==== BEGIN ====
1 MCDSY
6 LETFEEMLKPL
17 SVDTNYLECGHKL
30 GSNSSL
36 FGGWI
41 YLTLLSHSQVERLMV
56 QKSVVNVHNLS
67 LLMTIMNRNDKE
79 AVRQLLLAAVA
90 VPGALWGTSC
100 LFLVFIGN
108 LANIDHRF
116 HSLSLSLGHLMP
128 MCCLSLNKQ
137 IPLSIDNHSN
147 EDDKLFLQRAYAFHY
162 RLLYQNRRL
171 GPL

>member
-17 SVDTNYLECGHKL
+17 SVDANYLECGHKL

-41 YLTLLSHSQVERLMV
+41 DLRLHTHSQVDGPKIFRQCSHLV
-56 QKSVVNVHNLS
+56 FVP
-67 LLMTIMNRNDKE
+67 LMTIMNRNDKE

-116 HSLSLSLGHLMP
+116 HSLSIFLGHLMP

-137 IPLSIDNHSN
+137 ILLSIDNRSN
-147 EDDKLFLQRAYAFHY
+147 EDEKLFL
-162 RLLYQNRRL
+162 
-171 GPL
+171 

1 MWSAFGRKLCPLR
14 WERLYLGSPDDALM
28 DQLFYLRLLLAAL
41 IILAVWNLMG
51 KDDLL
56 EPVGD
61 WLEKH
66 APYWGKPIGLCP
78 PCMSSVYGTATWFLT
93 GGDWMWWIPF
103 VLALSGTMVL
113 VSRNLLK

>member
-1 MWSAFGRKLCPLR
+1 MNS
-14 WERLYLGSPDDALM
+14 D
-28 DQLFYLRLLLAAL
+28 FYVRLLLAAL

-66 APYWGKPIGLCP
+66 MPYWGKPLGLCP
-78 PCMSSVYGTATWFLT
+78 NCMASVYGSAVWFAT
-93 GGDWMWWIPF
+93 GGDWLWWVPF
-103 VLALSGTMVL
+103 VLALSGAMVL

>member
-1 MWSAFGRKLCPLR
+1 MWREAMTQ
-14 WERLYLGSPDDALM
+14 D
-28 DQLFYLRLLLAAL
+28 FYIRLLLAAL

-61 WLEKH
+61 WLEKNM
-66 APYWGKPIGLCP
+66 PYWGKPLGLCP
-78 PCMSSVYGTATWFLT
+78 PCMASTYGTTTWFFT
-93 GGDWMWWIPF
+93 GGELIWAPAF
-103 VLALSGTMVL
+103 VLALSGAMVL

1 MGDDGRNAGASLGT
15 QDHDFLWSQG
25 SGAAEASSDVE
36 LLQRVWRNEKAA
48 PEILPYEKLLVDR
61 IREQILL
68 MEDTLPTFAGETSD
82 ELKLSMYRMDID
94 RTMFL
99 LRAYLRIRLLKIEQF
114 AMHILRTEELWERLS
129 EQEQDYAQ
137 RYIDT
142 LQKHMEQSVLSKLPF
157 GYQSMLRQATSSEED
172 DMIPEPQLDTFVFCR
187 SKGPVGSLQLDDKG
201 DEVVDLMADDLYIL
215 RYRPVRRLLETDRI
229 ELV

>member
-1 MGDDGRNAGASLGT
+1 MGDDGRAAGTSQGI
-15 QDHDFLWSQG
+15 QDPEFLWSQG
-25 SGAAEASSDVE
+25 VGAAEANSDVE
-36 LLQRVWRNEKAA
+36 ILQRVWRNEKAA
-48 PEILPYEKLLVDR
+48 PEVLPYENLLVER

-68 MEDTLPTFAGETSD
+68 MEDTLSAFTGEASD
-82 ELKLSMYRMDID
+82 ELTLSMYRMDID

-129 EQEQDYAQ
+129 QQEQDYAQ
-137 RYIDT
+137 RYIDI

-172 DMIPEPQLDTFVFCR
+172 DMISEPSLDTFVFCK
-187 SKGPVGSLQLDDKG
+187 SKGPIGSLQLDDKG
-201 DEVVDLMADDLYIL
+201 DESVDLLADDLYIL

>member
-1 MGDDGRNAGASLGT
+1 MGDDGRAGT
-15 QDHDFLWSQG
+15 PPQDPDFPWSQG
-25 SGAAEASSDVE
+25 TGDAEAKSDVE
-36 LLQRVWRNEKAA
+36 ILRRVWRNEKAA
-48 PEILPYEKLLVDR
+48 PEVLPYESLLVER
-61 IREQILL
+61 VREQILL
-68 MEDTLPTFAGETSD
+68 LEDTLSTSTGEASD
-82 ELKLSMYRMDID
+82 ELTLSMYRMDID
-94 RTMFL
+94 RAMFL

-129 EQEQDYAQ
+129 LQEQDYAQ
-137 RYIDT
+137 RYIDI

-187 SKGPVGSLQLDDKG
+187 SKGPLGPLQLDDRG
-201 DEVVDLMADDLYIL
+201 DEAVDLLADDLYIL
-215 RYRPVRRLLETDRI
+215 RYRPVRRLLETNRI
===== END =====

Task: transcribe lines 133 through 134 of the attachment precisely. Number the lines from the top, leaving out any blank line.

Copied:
+25 TGDAEAKSDVE
-36 LLQRVWRNEKAA